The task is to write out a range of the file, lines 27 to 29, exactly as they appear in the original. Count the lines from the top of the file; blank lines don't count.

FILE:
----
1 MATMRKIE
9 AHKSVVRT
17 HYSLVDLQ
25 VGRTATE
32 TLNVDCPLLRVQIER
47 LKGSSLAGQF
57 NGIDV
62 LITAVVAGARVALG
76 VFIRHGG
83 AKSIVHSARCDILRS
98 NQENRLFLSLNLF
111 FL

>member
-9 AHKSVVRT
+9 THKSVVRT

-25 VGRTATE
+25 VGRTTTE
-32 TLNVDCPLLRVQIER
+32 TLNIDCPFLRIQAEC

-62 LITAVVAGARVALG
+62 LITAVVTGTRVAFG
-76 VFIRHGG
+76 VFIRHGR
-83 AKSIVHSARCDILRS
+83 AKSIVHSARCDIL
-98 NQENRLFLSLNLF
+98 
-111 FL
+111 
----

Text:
+98 
-111 FL
+111 